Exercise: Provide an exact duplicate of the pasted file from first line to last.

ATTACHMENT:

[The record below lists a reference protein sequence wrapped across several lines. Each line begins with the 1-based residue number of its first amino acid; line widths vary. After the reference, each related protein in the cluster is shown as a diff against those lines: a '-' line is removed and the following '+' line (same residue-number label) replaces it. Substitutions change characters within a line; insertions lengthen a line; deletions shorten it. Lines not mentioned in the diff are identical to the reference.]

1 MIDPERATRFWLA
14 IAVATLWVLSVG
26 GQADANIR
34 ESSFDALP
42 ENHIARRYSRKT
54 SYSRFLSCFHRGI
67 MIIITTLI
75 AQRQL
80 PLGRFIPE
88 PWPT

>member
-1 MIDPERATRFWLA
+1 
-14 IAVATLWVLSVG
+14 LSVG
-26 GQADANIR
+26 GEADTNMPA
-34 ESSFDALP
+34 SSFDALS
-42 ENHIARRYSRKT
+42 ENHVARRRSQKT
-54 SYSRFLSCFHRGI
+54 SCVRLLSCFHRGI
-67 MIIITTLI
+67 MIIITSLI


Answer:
[The record below lists a reference protein sequence wrapped across several lines. Each line begins with the 1-based residue number of its first amino acid; line widths vary. After the reference, each related protein in the cluster is shown as a diff against those lines: a '-' line is removed and the following '+' line (same residue-number label) replaces it. Substitutions change characters within a line; insertions lengthen a line; deletions shorten it. Lines not mentioned in the diff are identical to the reference.]

1 MIDPERATRFWLA
14 IAVATLWVLSVG
26 GQADANIR
34 ESSFDALP
42 ENHIARRYSRKT
54 SYSRFLSCFHRGI
67 MIIITTLI
75 AQRQL
80 PLGRFIPE
88 PWPT

>member
-1 MIDPERATRFWLA
+1 
-14 IAVATLWVLSVG
+14 LSVG
-26 GQADANIR
+26 GEADTNMPA
-34 ESSFDALP
+34 SSFDALS
-42 ENHIARRYSRKT
+42 ENHVARRRSQKT
-54 SYSRFLSCFHRGI
+54 SCVRLLSCFHRGI
-67 MIIITTLI
+67 MIIITSLI